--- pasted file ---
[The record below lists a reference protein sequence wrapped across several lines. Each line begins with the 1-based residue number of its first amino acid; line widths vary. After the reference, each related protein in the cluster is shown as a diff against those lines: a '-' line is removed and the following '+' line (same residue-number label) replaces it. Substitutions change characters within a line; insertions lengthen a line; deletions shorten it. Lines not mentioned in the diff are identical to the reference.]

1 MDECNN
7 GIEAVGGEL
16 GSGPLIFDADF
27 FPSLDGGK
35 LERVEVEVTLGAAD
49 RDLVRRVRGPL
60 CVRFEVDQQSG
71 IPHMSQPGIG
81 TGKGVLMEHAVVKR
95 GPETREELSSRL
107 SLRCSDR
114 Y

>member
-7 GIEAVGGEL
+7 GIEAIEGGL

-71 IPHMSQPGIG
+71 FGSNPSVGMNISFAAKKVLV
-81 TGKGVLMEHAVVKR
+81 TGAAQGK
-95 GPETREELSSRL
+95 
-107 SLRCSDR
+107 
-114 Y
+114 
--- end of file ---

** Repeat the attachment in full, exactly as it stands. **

[The record below lists a reference protein sequence wrapped across several lines. Each line begins with the 1-based residue number of its first amino acid; line widths vary. After the reference, each related protein in the cluster is shown as a diff against those lines: a '-' line is removed and the following '+' line (same residue-number label) replaces it. Substitutions change characters within a line; insertions lengthen a line; deletions shorten it. Lines not mentioned in the diff are identical to the reference.]

1 MDECNN
7 GIEAVGGEL
16 GSGPLIFDADF
27 FPSLDGGK
35 LERVEVEVTLGAAD
49 RDLVRRVRGPL
60 CVRFEVDQQSG
71 IPHMSQPGIG
81 TGKGVLMEHAVVKR
95 GPETREELSSRL
107 SLRCSDR
114 Y

>member
-7 GIEAVGGEL
+7 GIEAIEGGL

-71 IPHMSQPGIG
+71 FGSNPSVGMNISFAAKKVLV
-81 TGKGVLMEHAVVKR
+81 TGAAQGK
-95 GPETREELSSRL
+95 
-107 SLRCSDR
+107 
-114 Y
+114 